How to Reopen a Tab That I Accidentally Closed on Chrome

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The more tabs you have open in Chrome, the higher the chances you'll accidentally click in the wrong place and close one you wanted to keep open. The good news is that Chrome, like most modern browsers, keeps both a history of all pages you have visited and a list of tabs you have recently closed. Which you use to reopen your tab mainly depends on how quickly you notice it's gone.

1 Immediately

If the realization that you've closed the wrong tab comes immediately, the solution is simple -- press "Ctrl-Shift-T" to reopen the most recently closed tab. Pressing the shortcut again will reopen the second most recently closed tab, pressing it a third time will reopen the third most recently closed tab and so on. If you really want to, you can use this shortcut to reopen every single tab you've closed since launching Chrome.

2 After Closing a Few More

You've closed a bunch of tabs, only to realize a few minutes later that among them was one you wanted to keep open. Instead of reopening all of them through the keyboard shortcut, click the "Menu" button and hover over "Recent Tabs" to see a list your most recently closed tabs. Click an entry in the list to reopen the corresponding tab. As you reopen tabs, more closed tabs that you closed less recently take their place in the list.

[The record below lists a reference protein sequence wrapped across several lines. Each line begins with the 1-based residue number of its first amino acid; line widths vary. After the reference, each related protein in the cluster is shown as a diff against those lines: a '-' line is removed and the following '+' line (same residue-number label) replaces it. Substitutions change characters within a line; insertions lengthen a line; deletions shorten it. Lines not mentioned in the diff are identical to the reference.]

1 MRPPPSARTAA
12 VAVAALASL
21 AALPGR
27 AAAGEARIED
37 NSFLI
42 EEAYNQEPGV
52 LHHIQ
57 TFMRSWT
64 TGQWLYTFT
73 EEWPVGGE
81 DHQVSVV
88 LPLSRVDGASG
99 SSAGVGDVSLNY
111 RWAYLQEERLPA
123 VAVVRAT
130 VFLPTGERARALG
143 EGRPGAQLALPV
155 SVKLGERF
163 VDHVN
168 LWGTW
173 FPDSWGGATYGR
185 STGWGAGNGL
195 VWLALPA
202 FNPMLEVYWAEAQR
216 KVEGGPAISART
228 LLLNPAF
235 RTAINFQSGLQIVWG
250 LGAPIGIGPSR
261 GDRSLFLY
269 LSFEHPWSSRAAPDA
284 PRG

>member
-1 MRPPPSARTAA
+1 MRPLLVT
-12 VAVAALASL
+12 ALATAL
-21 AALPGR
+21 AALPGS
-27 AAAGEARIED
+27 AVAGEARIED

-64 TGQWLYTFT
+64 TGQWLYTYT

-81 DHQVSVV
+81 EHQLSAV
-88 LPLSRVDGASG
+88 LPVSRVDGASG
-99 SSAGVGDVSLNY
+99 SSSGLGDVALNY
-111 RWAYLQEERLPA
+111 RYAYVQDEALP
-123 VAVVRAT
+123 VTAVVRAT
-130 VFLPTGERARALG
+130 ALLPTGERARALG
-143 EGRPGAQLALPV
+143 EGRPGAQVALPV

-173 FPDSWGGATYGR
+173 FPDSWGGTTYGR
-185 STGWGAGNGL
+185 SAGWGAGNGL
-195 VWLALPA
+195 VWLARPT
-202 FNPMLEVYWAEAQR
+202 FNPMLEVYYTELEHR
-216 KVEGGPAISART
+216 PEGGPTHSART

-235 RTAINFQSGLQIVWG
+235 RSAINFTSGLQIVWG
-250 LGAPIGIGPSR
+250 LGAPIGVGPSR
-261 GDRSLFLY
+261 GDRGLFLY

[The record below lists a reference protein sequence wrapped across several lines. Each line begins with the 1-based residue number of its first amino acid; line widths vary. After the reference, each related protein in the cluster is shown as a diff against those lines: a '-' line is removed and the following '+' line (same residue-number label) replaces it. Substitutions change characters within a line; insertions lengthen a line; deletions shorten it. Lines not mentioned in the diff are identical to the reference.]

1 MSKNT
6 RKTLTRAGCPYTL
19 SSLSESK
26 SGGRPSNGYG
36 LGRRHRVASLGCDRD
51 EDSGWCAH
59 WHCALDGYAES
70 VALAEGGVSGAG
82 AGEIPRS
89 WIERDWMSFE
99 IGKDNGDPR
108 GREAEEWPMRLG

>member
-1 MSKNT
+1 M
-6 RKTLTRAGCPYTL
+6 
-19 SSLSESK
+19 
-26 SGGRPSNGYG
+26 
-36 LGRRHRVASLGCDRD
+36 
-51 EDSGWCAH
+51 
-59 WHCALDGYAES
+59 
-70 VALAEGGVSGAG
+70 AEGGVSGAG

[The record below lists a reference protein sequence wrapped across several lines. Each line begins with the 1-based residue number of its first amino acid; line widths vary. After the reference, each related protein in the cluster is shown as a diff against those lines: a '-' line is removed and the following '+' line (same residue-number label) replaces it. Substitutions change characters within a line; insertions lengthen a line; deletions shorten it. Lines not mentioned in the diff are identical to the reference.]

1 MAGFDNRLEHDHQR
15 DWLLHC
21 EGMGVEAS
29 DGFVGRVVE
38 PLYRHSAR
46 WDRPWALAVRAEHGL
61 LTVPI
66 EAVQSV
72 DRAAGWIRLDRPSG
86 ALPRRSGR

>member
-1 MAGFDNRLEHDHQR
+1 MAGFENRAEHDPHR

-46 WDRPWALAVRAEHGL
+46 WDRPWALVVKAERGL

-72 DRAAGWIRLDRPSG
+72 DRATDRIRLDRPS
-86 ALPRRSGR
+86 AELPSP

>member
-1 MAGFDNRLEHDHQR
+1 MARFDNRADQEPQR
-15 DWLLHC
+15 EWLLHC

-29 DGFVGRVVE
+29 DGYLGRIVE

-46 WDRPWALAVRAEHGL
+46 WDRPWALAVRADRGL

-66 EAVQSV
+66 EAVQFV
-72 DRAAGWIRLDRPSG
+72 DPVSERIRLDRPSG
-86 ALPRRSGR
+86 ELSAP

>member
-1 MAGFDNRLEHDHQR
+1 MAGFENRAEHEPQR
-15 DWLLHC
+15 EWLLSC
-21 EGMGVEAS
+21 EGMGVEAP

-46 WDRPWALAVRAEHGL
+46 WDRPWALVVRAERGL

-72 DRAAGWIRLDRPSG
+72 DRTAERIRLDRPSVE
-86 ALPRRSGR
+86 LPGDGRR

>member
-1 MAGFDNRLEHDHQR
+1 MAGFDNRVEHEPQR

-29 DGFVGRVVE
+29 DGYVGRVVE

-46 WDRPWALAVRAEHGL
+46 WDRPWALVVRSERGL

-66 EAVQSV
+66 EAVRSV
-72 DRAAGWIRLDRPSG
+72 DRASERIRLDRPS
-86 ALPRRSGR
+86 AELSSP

3 A While Later

When you only realize you've accidentally closed a tab hours after the fact, digging through the recently closed menu for it would be a pointless waste of time. In this situation, the easiest way to recover the lost tab is to look through your browsing history. Press "Ctrl-H" to open Chrome's History tab. If you remember the title of the page, use the search field at the top to quickly track it down; if you don't, you'll have to scroll through the list until you find it. After you've located your lost tab, simply click on its entry in the list to reopen it.

4 Limitations

Reopening closed tabs only work in normal Chrome windows. If you open an incognito window and accidentally close a tab within it, you will be unable to recover it, since incognito mode is designed to leave no trace of your browsing history. Furthermore, any data you have entered in tabs -- a Facebook comment you typed up but hadn't submitted yet, for example -- may no longer be there if you accidentally close them and then reopen them.

Laurel Storm has been writing since 2001, and helping people with technology for far longer than that. Some of her articles have been published in "Messaggero dei Ragazzi", an Italian magazine for teenagers. She holds a Master of Arts in writing for television and new media from the University of Turin.